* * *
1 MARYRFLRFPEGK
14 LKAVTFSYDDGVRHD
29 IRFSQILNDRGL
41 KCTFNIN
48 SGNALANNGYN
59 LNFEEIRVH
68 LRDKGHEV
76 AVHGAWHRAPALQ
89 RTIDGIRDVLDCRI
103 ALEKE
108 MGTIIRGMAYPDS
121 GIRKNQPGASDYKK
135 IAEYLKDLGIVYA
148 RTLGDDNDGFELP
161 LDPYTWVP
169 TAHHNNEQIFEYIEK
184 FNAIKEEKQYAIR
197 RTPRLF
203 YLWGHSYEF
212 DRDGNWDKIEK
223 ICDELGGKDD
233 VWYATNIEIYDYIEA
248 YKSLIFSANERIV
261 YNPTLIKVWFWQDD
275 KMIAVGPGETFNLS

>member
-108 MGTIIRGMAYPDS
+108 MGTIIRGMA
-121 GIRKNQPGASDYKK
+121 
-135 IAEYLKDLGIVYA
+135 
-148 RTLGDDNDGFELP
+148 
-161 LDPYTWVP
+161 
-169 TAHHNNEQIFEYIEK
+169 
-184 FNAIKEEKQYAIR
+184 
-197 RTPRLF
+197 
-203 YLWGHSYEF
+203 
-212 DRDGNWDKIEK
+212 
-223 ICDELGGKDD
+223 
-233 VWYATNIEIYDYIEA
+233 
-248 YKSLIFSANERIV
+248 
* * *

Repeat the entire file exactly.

1 MARYRFLRFPEGK
14 LKAVTFSYDDGVRHD
29 IRFSQILNDRGL
41 KCTFNIN
48 SGNALANNGYN
59 LNFEEIRVH
68 LRDKGHEV
76 AVHGAWHRAPALQ
89 RTIDGIRDVLDCRI
103 ALEKE
108 MGTIIRGMAYPDS
121 GIRKNQPGASDYKK
135 IAEYLKDLGIVYA
148 RTLGDDNDGFELP
161 LDPYTWVP
169 TAHHNNEQIFEYIEK
184 FNAIKEEKQYAIR
197 RTPRLF
203 YLWGHSYEF
212 DRDGNWDKIEK
223 ICDELGGKDD
233 VWYATNIEIYDYIEA
248 YKSLIFSANERIV
261 YNPTLIKVWFWQDD
275 KMIAVGPGETFNLS

>member
-108 MGTIIRGMAYPDS
+108 MGTIIRGMA
-121 GIRKNQPGASDYKK
+121 
-135 IAEYLKDLGIVYA
+135 
-148 RTLGDDNDGFELP
+148 
-161 LDPYTWVP
+161 
-169 TAHHNNEQIFEYIEK
+169 
-184 FNAIKEEKQYAIR
+184 
-197 RTPRLF
+197 
-203 YLWGHSYEF
+203 
-212 DRDGNWDKIEK
+212 
-223 ICDELGGKDD
+223 
-233 VWYATNIEIYDYIEA
+233 
-248 YKSLIFSANERIV
+248 